Are we depleting our groundwater? High tech underground scan should provide clearer answer
Written by Marc Albert
Mining tech adopted to find water deep underground photo credit: California Department of Water Resources
It's easy to tell how much water is in a reservoir. Just take a look. But in California, where water in rivers, lakes and reservoirs supply only about two-thirds the state's water needs in a wet year, knowing how much remains in aquifers below ground--where it can't be seen---is critical.
For an accurate picture of the bounty below ground, or lack thereof, federal and state agencies are employing technology typically used in mining to find a different kind of precious resource: water.
The technology, called airborne electromagnetic surveys, works kind of like radar, with electronic pings bouncing back from as much as 600 feet underground.
As Steven Springhorn, supervising engineering geologist with the California Department of Water Resources explained, a contraption held aloft by helicopter beams signals below the surface.
"Based on the different sands, gravels and clays that are down in the subsurface, it sends an electric signal back and we're able to image, a continuous image of the subsurface as we fly along."
Knowing how much, or how little, water remains underground is key to informed decision making, Springhorn said.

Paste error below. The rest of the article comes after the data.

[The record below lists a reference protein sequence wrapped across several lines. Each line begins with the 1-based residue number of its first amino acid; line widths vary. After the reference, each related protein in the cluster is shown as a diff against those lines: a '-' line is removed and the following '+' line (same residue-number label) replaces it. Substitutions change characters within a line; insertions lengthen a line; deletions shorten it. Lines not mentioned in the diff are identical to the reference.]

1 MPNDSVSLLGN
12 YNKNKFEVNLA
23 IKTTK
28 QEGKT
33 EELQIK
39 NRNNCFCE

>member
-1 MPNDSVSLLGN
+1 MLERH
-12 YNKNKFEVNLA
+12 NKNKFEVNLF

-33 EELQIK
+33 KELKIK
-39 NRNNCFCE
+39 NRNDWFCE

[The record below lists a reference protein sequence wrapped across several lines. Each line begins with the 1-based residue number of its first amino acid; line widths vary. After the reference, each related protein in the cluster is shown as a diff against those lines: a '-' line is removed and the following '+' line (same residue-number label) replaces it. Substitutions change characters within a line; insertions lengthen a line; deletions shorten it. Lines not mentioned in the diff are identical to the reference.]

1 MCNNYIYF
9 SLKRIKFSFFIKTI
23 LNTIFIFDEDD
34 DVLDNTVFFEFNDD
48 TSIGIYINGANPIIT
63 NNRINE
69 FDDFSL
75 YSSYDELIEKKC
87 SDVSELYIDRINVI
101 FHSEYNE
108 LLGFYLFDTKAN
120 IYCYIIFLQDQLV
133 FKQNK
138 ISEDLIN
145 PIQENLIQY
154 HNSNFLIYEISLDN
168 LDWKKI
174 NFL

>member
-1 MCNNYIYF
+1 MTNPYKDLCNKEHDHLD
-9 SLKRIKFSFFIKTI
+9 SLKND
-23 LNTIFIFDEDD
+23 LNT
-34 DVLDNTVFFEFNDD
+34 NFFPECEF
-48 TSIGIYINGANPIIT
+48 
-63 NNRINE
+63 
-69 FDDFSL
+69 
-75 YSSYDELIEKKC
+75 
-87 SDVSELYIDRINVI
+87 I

"That's important because groundwater is used for a lot in Sonoma County and other areas of the state."
If you happened to spy a helicopter towing a strange object about a hundred feet off the ground last year, you likely witnessed a survey. Springhorn said the data isn't entirely comprehensive, but can be of tremendous help.
"It doesn't give you the complete answer, but it gives you a piece of the answer, where other information, local data is then compared to the AEM data to complete the picture."
Officials completed taking images in November. They're now busy analyzing and compiling data for a report expected next year.
The passage of California's Sustainable Groundwater Management Act seven years ago, made the effort a major priority, Springhorn says.
"That's where we're able to fund this new technology and bring it here to California to get better information about our groundwater basins."
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